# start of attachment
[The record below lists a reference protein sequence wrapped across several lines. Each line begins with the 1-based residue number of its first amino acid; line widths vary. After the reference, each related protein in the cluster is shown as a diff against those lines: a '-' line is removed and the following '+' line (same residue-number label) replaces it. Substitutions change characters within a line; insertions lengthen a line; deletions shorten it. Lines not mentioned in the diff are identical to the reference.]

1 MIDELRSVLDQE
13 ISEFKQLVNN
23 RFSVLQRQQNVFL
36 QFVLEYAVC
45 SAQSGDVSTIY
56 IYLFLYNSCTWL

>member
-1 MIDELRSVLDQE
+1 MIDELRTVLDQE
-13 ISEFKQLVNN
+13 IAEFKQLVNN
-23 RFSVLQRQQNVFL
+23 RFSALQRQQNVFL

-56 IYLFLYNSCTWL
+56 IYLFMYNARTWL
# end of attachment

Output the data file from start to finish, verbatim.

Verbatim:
[The record below lists a reference protein sequence wrapped across several lines. Each line begins with the 1-based residue number of its first amino acid; line widths vary. After the reference, each related protein in the cluster is shown as a diff against those lines: a '-' line is removed and the following '+' line (same residue-number label) replaces it. Substitutions change characters within a line; insertions lengthen a line; deletions shorten it. Lines not mentioned in the diff are identical to the reference.]

1 MIDELRSVLDQE
13 ISEFKQLVNN
23 RFSVLQRQQNVFL
36 QFVLEYAVC
45 SAQSGDVSTIY
56 IYLFLYNSCTWL

>member
-1 MIDELRSVLDQE
+1 MIDELRTVLDQE
-13 ISEFKQLVNN
+13 IAEFKQLVNN
-23 RFSVLQRQQNVFL
+23 RFSALQRQQNVFL

-56 IYLFLYNSCTWL
+56 IYLFMYNARTWL